FIFA World Cup in Qatar: Voria Ghafuri arrested for protest in Iran, display of team anthem goes viral

Iran has arrested a former Kurdish-born international footballer who has strongly supported the protests that have rocked the country since September, news agencies report.

Fars news agency reported that Voriya Ghafuri, an outspoken figure who had played for Iran 28 times until 2019, was arrested after training with the club on charges of spreading “propaganda” against the Islamic Republic.

He is one of the most notorious figures arrested in the widespread crackdown on protests amid scrutiny of the national team’s performance at the World Cup in Qatar.

The team refrained from singing the anthem in his first match against England on Monday.

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Led by captain Alireza Jahanbakhsh, Iranian players stood impassively to the sound of their national anthem ahead of the tournament’s opening match against England in the Qatari capital Doha. The team’s daring performance earned praise around the world.

But there is also growing concern about the extent of government repression in Iran’s western Kurdish regions, where Gafuri is from. Human rights groups say dozens of people have been killed in the past week alone.

Gafuri was detained after training with his club Foolad Khuzestan on charges of “tarnishing the reputation of the national team and spreading propaganda against the state,” Fars news agency reported.

Norwegian-based Kurdish rights group Hengaw also said he was arrested after posting a photo of the player in traditional Kurdish clothing.

Former Iranian international Ali Karimi, another vocal supporter of the protests, also posted the same photo of Ghafuri on his Twitter account in support of the player.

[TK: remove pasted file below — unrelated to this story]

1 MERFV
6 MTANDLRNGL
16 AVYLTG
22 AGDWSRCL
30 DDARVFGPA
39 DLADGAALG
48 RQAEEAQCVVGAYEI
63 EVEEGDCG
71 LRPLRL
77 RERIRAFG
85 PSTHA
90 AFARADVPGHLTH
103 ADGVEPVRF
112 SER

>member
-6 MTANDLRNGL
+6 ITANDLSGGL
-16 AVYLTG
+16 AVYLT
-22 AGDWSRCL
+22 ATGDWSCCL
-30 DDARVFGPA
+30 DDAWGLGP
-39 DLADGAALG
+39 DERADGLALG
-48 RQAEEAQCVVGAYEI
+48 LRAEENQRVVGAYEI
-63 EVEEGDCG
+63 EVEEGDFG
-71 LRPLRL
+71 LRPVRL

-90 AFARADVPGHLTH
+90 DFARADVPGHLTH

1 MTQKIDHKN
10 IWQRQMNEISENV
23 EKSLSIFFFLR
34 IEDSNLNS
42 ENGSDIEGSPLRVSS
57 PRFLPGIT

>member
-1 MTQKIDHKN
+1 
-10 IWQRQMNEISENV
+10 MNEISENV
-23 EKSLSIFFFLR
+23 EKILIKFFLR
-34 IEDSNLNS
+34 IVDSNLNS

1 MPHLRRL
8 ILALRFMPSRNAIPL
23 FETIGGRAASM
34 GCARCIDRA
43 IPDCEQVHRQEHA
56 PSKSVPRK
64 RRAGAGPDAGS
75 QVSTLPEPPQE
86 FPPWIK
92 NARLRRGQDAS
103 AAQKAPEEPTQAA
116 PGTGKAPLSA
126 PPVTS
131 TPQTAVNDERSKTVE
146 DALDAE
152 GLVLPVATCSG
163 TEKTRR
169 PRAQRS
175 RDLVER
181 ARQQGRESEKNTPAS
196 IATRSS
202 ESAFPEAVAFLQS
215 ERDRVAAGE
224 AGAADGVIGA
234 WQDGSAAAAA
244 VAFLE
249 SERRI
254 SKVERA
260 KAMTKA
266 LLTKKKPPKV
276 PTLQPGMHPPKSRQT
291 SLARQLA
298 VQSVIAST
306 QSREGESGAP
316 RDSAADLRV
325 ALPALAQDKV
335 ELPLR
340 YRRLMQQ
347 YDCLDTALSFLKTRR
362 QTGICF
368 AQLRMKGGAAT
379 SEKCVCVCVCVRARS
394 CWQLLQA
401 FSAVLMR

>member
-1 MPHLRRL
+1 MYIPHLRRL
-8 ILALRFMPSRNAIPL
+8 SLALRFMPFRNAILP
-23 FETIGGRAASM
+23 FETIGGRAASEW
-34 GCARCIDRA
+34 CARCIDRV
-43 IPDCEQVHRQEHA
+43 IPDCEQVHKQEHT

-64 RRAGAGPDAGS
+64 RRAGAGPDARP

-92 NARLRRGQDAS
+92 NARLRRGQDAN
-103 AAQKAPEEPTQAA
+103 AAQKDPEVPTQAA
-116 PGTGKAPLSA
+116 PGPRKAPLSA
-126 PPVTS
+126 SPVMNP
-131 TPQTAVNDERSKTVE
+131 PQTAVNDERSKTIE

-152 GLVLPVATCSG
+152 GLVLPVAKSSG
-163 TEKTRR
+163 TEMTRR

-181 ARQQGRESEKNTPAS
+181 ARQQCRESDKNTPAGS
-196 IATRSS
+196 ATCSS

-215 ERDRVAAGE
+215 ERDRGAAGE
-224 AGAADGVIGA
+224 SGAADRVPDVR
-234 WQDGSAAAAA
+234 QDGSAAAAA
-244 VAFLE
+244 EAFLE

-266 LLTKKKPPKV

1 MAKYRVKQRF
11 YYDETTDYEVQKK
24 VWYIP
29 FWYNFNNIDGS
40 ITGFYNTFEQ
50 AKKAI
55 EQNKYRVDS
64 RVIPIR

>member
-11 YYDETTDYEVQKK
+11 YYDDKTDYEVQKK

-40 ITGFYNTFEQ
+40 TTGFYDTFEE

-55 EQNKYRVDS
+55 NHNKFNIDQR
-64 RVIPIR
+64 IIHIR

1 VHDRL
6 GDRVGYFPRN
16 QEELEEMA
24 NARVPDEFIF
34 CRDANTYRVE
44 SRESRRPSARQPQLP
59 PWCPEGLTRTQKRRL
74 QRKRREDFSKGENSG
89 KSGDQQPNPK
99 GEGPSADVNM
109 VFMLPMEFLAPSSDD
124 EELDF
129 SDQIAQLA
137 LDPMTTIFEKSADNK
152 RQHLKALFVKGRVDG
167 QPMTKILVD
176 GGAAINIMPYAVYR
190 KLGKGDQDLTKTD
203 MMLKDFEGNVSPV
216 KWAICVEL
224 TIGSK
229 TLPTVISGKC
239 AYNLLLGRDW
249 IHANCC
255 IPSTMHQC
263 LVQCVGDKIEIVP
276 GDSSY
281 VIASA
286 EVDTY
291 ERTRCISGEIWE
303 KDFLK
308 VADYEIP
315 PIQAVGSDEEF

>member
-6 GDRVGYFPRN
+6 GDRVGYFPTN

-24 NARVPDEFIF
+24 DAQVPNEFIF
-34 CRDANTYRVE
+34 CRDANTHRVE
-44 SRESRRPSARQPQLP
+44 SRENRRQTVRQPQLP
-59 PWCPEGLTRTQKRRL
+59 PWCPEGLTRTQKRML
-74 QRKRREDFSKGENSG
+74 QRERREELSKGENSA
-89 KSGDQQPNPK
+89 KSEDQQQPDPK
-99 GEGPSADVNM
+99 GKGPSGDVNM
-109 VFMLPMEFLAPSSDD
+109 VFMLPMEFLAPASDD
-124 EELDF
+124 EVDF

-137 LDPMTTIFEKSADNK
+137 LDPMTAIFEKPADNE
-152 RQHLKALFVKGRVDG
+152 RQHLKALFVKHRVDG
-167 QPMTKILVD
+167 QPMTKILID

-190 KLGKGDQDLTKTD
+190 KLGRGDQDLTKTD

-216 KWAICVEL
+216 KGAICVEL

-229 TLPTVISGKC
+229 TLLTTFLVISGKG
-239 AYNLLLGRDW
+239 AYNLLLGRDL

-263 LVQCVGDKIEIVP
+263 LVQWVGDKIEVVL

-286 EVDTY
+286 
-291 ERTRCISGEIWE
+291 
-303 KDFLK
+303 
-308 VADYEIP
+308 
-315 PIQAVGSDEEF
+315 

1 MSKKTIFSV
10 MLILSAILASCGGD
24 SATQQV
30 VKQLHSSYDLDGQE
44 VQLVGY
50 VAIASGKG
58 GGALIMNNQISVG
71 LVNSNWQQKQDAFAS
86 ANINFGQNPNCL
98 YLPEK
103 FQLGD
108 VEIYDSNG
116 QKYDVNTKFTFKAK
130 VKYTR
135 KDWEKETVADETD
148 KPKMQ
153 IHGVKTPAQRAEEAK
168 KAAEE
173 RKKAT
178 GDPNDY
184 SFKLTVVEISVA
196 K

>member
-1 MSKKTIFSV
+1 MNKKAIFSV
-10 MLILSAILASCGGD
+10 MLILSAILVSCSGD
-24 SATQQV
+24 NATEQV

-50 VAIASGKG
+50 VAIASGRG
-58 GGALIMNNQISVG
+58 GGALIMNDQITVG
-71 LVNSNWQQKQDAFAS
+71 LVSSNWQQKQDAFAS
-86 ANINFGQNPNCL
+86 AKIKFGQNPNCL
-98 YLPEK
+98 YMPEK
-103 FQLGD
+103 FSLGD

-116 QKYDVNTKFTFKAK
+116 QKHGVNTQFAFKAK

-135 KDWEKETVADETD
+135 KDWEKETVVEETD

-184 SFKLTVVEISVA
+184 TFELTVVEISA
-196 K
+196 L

“To the venerable Voria,” he wrote.

Ghafuri, 35, was listed in Iran’s 2018 World Cup squad but was not included in the final squad for this year’s World Cup in Qatar.

Hailing from the Kurdish city of Sanandaj in western Iran, Ghafuri posted a picture of himself wearing traditional Kurdish clothing on Instagram.

Iran has seen more than two months of demonstrations sparked by the death in custody of 22-year-old Mahsa Aminiherself of Kurdish descent, after she was arrested for allegedly violating the country’s strict dress code for women.

The protests grew into a broad movement against the ruling theocracy. Ghafuri, on his social media accounts, strongly supported the protests and also reportedly visited Kurdish-populated areas of Iran to express solidarity with the families of the victims of the crackdown.

He received particular praise for visiting the young daughter of a woman killed during the protests and giving her a tablet.

“Voria stood behind his people and paid the price. We must also support him and not let him be alone,” US dissident Masih Alinejad tweeted.

Ghafuri was previously the captain of top Iranian club Esteghlal before his contract was terminated and he moved to Fulad Khuzestan.

Many fans have speculated that the end of his career with Esteghlal was revenge for speaking out in support of earlier protests that erupted this summer. Others argued that at 30, Gafuri was already too old for the Iranian top division.

Gafuri is not the first major sports personality to suffer repression.

International footballer Hossein Mahini was arrested in October for supporting the protests but later released.

The international side drew applause from abroad for refusing to sing the national anthem at Monday’s match.

But many Iranians criticized the team for meeting with President Ebrahim Raisi shortly before leaving for Qatar during raging protests.

“They are players, not our enemies,” Iranian Portuguese coach Carlos Queiroz wrote on Instagram this week in response to anger.

After losing 6-2 to England, Team Melli’s next match will take place on Friday against Wales.

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Originally published as The football player was arrested for participating in a protest before the World Cup in Qatar